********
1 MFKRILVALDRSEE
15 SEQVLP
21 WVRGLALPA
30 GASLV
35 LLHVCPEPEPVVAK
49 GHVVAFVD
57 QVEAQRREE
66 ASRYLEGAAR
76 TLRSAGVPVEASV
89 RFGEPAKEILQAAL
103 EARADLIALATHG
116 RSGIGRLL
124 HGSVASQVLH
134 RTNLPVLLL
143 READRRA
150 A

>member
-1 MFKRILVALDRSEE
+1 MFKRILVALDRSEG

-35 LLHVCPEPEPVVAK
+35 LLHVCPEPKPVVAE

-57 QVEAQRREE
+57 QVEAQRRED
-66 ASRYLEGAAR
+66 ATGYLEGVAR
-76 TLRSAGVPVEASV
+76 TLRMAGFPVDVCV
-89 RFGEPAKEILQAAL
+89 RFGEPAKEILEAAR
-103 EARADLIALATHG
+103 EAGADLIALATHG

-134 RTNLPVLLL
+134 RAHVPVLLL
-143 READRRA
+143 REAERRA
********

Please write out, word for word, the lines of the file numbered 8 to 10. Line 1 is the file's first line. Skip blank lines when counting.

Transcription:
66 ASRYLEGAAR
76 TLRSAGVPVEASV
89 RFGEPAKEILQAAL